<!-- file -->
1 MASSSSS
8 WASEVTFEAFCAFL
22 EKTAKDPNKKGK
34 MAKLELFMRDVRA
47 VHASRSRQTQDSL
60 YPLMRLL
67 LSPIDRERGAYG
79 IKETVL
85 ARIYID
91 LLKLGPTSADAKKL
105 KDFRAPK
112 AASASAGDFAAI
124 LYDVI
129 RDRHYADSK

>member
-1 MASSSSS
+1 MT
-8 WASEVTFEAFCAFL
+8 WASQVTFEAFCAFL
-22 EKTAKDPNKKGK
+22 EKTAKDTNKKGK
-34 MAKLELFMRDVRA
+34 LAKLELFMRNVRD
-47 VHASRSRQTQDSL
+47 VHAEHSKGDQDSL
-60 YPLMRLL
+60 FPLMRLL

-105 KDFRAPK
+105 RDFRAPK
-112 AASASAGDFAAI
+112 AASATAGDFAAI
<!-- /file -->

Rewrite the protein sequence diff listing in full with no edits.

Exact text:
1 MASSSSS
8 WASEVTFEAFCAFL
22 EKTAKDPNKKGK
34 MAKLELFMRDVRA
47 VHASRSRQTQDSL
60 YPLMRLL
67 LSPIDRERGAYG
79 IKETVL
85 ARIYID
91 LLKLGPTSADAKKL
105 KDFRAPK
112 AASASAGDFAAI
124 LYDVI
129 RDRHYADSK

>member
-1 MASSSSS
+1 MT
-8 WASEVTFEAFCAFL
+8 WASQVTFEAFCAFL
-22 EKTAKDPNKKGK
+22 EKTAKDTNKKGK
-34 MAKLELFMRDVRA
+34 LAKLELFMRNVRD
-47 VHASRSRQTQDSL
+47 VHAEHSKGDQDSL
-60 YPLMRLL
+60 FPLMRLL

-105 KDFRAPK
+105 RDFRAPK
-112 AASASAGDFAAI
+112 AASATAGDFAAI